The story begins on the night of a terrible electrical storm, when Sir Edward Fitzwilliam (known as ‘Ward’) is aboard ship, crossing the Irish Sea from Dublin to Anglesey. The storm is at its height when Ward experiences something very strange – he hears the voice of his twin brother George calling out to him and assuring him that all will be well. Realising later that this must have been the exact moment of George’s death and believing he’d received a communication from ‘beyond the veil’. Ward dedicates himself to recreating the conditions that allowed it to happen, in spite of the disapproval and dismissal of the wider scientific community of which he is – or had been – a respected member.

You can read the rest of this review at AudioGals.

TBR Challenge: When Love is Blind (Warrender Saga #3) by Mary Burchell

when love is blind

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Dreams have been dashed…

Antoinette Burney, a more than promising music student, is disappointed and furious when the famous concert pianist Lewis Freemont fails her in an exam.

To make matters worse, he tells her forthrightly that she will never make the grade as a professional pianist

Her hopes and dreams of success and notoriety are all destroyed in a single blow.

She doesn’t think she’ll ever be able to forgive him.

But it would seem that fate has other ideas and the tables are quickly turned, making Antoinette the innocent cause of the accident that, in destroying Lewis Freemont’s sight, destroys his career as well.

Subdued by his debilitating condition and the knowledge that he will never play the piano again, Lewis quickly becomes a shell of his former self.

Horrified and remorseful, when Antoinette gets a chance to make some sort of amends — by becoming Lewis’s secretary — she seizes it with both hands.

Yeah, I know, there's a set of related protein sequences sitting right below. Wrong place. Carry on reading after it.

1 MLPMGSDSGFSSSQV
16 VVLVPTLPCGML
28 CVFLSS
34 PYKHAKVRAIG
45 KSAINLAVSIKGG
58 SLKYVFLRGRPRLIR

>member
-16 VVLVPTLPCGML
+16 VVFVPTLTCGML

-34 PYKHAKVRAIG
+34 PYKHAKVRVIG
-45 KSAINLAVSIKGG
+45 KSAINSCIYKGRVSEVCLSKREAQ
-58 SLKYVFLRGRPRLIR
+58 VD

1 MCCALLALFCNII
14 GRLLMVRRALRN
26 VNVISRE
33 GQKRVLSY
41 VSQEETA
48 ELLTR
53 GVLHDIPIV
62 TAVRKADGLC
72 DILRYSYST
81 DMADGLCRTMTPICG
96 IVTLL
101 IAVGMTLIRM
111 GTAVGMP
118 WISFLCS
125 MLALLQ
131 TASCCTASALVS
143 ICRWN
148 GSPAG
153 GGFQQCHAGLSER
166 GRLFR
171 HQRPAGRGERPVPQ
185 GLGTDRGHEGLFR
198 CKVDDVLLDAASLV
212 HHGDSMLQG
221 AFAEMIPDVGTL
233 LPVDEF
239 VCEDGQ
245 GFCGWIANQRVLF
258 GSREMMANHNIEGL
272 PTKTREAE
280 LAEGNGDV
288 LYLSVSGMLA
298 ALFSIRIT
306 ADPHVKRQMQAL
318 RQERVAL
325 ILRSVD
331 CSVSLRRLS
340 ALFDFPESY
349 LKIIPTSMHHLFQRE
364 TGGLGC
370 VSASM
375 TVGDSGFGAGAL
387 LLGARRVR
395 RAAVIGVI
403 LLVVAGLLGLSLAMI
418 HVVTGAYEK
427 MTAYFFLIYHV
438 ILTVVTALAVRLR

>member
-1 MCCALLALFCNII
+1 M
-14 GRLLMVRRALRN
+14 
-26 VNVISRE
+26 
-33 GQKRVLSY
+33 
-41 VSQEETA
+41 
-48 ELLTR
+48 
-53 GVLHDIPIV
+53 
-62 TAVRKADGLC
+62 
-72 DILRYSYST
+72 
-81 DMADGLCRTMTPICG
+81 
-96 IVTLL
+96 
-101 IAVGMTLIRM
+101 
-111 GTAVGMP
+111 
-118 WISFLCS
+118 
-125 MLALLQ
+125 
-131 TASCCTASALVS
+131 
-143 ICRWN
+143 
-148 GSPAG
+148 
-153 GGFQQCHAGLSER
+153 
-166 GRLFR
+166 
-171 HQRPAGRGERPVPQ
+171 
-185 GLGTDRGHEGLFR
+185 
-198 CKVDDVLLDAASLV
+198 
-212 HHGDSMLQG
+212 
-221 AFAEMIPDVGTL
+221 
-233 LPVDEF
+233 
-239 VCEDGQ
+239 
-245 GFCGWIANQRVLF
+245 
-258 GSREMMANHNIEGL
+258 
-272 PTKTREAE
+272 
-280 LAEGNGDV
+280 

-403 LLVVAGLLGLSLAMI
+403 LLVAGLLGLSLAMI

Just when she thought life couldn’t get any more complicated, Antoinette soon finds herself falling in love with the man that only a few weeks ago, she despised.

But what will Lewis do when, as inevitably he must, he discovers who she really is?

Full of hope and broken dreams, When Love is Blind is a heartfelt tale about never giving up.

Rating: B-

I’ve read a couple of the books in Mary Burchell’s Warrender Saga for the TBR Challenge, and picked up another one – the third – for this month’s prompt – “Lies”. The thing that keeps me coming back to this series is the way the author writes about music, musicians and the world of the professional performer, but the romances are tame by today’s standards, and, as I’ve remarked before, the heroes can feel like secondary characters because the stories are all about the heroine’s journey and are written from her PoV. And even though some of the language and attitudes are outdated now, reading them is oddly comforting; they play out in my head like old black-and-white films from the 1940s or 1950s, with their stiff-upper-lips and portrayals of glamourous lifestyles (okay, so this book dates from 1967, but it could easily have been set a decade or two earlier; there’s no real sign it’s the “swinging sixties”!)